(A) Extent of monocyte contamination in effector CD4 T-cell preparations before monocyte depletion with anti-CD14 beads and after depletion. (B) CD4 expression profile of purified effector CD4 T cells.

We evaluated the TCR-coupled signaling profile of purified effector T cells relative to resting CD4 T-cell precursors, by analyzing the pattern of total tyrosine phosphorylation before and after TCR/CD3 cross-linking by antiphosphotyrosine immunoblotting of whole cell lysates (Figure 3A). We found that the pattern of tyrosine phosphorylation in resting and effector CD4 T cells differed both quantitatively and qualitatively. Quantitatively, unstimulated effector CD4 T cells exhibited a higher level of phosphorylation overall and a greater number of phosphorylated species compared to unstimulated CD4 T cells apparent when cell or protein equivalents were compared (Figure 3A, compare lanes 3 and 5 to lane 1). Following CD3 cross-linking, the extensive phosphorylation in effector cells persisted, with increased phosphorylation of 37- to 41-kd and 70- to 80-kd proteins (Figure 3A, lanes 4 and 6) and CD3–cross-linked primary CD4 T cells exhibited phosphorylated protein species of 36 kd, 55 kd, 70 to 80 kd, and 120 to 130 kd (Figure 3A, lane 2). Qualitative differences in tyrosine phosphorylation were also apparent in effector versus resting CD4 T cells and included phosphorylated proteins found only in effector cells or present to a much greater level in effector cells. These effector-associated phosphorylated species (indicated by arrows to the right of the blot in Figure 3A) of molecular weights 120, 60 to 80 kd (p60, p72, p76), 36 to 40 kd (p37 and p40/41), and 10 kd (p10, lanes 3 and 4) were consistently present in effector T cells generated from T cells of 20 different donors and are similar in size to phosphorylated proteins we previously detected in mouse effector CD4 T cells.15 Despite these phosphorylation increases in effector cells, there was a notable absence of 2 phosphoproteins present in resting or CD3–cross-linked CD4 T cells—one protein of approximately 18 kd corresponding in size to phosphorylated CD3ζ (Figure 3A, lanes 1 and 2) and a second 135-kd protein.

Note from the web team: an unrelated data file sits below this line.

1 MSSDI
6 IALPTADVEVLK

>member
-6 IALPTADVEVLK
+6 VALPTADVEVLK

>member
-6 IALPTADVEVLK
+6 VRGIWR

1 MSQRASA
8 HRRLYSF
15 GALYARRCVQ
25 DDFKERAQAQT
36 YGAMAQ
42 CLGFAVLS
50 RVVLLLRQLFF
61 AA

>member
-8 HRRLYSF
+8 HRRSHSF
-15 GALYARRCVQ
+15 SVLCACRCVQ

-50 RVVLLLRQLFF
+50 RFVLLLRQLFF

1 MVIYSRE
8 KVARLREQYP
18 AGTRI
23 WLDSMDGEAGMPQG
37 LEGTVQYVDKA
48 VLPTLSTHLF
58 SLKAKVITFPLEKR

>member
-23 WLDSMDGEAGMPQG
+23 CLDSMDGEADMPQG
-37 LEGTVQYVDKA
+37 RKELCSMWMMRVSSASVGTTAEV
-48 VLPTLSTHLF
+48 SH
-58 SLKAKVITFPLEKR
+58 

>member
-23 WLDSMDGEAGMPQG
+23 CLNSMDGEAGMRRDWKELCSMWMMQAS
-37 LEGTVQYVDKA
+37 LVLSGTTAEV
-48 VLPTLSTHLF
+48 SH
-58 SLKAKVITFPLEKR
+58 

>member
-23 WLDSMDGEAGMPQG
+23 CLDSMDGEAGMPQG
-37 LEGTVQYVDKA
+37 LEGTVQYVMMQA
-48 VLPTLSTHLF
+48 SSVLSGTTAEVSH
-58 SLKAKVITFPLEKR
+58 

Fig. 3.

Biochemical analysis of effector CD4 T cells reveals alterations in tyrosine phosphorylation and loss of CD3ζ and CD3ε protein expression.

Purified CD4 T cells from peripheral blood were used to generate effector cells using OKT3 antibody and autologous monocytes (see “Materials and methods”). CD4 cells and effectors were then left untreated (0) or cross-linked for 2 minutes with IgM anti-CD3 antibody (CD3) before lysis. Lysates from 106 CD4 T cells (lanes 1 and 2), and equivalent numbers of effector CD4 T cells (designated as ce, for cell equivalents, lanes 3 and 4), or equivalent levels of total effector cell protein (designated as pe, for 20μg protein equivalents, lanes 5 and 6) were resolved on reducing 12.0% SDS-PAGE, blotted to nitrocellulose, and probed sequentially with antiphosphotyrosine (A), followed by stripping and reprobing with anti-CD3ζ and anti–ZAP-70 antisera (B). These blots are representative results from 19 individual donors. In panel A, the effector-associated phosphorylated species of molecular weights 120/121, 76, 72, 60, 40/41, 37, and 10 kd are indicated on the right side of the blot. Bands of 135 kd and the phosphorylated CD3ζ band present in CD4 T-cell lysates, but not in effector T cells are indicated on the left side of the blot. (C) RT-PCR analysis of CD3ζ, ZAP-70, and actin transcript amplified from equal amounts of RNA isolated from resting CD4 T cells (CD4), effector CD4 T cells (Eff), and monocytes (mc). This gel is representative of 5 experiments. (D) Expression of ZAP-70, actin, CD3ε, and CD3ζ protein products in lysates of resting and effector CD4 T cells. Protein equivalents (4 μg/lane) from lysates of CD4 T cells or 5-day activated effector CD4 T cells purified as above were resolved by 4% to 20% gradient reducing SDS-PAGE, blotted to nitrocellulose, and blots were cut into strips and hybridized with polyclonal antiserum directed against ZAP-70, actin, CD3ε, and CD3ζ. IB indicates immunoblot.